Previously entitled, “Guts vs. Brains”
Relief and regret—familiar with them? That’s because you’ve probably experienced one or the other after every big decision you’ve made. But what makes decision-making so difficult? Is it the decision to be made or the making? And could we make it simpler?
After a year and a half of playing a weekly poker tournament for charity, I believe relief and regret are the two emotions every player juggles throughout a single game. Personally, I’ve probably endured the latter more often than the former, but I’m not alone.
The biggest decision to make in poker is whether or not to play the hand you’ve been given. In Texas Hold ‘em, you have a chance before the flop to get out and never even give your cards the light of day. Deciding which hands to play sometimes requires much thought: position in relation to the dealer, who’s sitting directly to your left, how many people call the blind before you, did anybody raise?, etc. Thinking plays an important role in the game of poker…except when it doesn’t have to.
When I first started playing, I had so much to learn. A year later, still learning, I was becoming a threat, a small one, but a threat nonetheless. Wanting to gain more knowledge and improve my game, I sought out some reading materials. Though I had delved into knowledge and steadfast advice, my game began to regress. I was the first player out of the next two or three tournaments (so embarrassing). I was playing logically, carefully, making the right moves at the right times, or so the books had taught me. So, what was I doing wrong?
To be honest, the answer was clear; I just didn’t want to believe it. I was so eager to play “smart,” to make the “right” decisions, to justify my actions with logic, that I forgot my most important tool in the game: instinct.
After so many frustrating losses, I finally pushed much of what I had “learned” to the back of my mind and just played. You can probably guess what happened.
I recently enjoyed a string of small victories, making it to the final table and even winning a couple of tournaments. How did I do it? Along with a little bit of luck, I stopped making the game more complicated than it needed to be. I quit talking myself out of winning hands; I stopped thinking about what the books had taught me; I stopped making decisions based purely on logic. I started listening to my gut and taking chances.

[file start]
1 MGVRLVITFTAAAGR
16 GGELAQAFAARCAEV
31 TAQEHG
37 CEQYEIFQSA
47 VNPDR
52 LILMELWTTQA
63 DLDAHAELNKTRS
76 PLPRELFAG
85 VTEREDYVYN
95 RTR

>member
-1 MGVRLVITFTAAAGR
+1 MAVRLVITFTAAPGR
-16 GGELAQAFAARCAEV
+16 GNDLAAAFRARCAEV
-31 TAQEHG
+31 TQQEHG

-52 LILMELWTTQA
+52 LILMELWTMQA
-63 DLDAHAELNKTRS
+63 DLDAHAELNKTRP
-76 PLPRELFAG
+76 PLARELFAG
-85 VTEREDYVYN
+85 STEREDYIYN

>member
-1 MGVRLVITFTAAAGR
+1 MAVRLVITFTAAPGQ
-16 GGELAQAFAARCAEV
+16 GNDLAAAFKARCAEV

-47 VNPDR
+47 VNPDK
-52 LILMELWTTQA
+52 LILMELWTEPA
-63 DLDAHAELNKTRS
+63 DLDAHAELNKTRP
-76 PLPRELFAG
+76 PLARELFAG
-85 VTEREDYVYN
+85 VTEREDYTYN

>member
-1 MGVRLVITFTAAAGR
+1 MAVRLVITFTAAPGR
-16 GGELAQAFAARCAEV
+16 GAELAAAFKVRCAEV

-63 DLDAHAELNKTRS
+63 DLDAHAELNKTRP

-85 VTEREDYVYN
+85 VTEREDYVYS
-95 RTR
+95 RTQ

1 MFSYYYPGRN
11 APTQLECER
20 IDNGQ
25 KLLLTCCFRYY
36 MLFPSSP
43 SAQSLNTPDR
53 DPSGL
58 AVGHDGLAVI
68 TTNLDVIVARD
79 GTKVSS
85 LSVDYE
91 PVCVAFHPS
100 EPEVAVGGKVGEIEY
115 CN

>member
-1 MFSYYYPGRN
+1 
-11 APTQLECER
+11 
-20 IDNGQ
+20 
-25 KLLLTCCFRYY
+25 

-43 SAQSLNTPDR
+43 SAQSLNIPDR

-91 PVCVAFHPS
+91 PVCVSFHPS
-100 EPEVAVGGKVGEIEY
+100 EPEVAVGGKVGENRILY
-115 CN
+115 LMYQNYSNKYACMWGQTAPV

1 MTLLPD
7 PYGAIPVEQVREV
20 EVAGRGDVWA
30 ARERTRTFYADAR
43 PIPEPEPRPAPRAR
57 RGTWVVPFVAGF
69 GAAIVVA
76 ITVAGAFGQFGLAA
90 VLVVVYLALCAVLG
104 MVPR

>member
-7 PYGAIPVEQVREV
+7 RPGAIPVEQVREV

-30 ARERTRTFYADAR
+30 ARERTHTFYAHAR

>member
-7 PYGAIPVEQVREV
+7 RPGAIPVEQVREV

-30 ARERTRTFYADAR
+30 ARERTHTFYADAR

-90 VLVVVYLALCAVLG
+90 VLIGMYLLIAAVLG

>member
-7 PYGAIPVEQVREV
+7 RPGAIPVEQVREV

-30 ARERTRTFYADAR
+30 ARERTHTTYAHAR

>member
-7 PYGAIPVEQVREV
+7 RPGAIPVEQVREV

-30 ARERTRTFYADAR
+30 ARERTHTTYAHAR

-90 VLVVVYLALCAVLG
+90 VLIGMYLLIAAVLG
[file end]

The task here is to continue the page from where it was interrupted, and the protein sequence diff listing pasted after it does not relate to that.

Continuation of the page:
Let’s go back to relief and regret. No one likes the latter, usually accompanied by guilt or anger or both. But let’s be honest: you’ve got an important decision to make—take the job, move to another state, which college, get married, break up—You know deep down what you want or what you need to do, but still, you make the list of pros and cons, ask for advice, wait for a sign, and ultimately make yourself sick with stress. Logic says “safe” and “justification.” But your gut says “go for it (or not).” From personal experience (and I’m not talking about poker anymore), anytime I’ve ever ignored my gut, regret weighed on me. Sometimes our “inner knowing” (note: not knowledge) is what we have to rely on. But what if we choose to rely on it more often and not just when it’s our only lifeline? How much simpler could our lives be if we just listened to our guts? How often do you hear, “I shouldn’t have listened to my gut?”
A few days ago, while I was brainstorming this post, I happened across a speech on TEDTalks Teens by a woman who, as a teen, attended a mission trip. At the last moment, she decided not to return home, but to stay based on a gut feeling. Her journey thereafter wasn’t stress-free by any means, but she certainly had no regrets. Here’s the link to the video, and I hope you’ll take the time to watch it, even for just a few minutes to get the point. Amaryllis hit the nail on the head. Copy and paste the URL. If it doesn’t work, go to the TED Talks Teens website, click on “Talks,” and choose “Following Instinct-Amaryllis Fox.” Warning: it’s just shy of 20 minutes, so only watch it when you have a few to spare.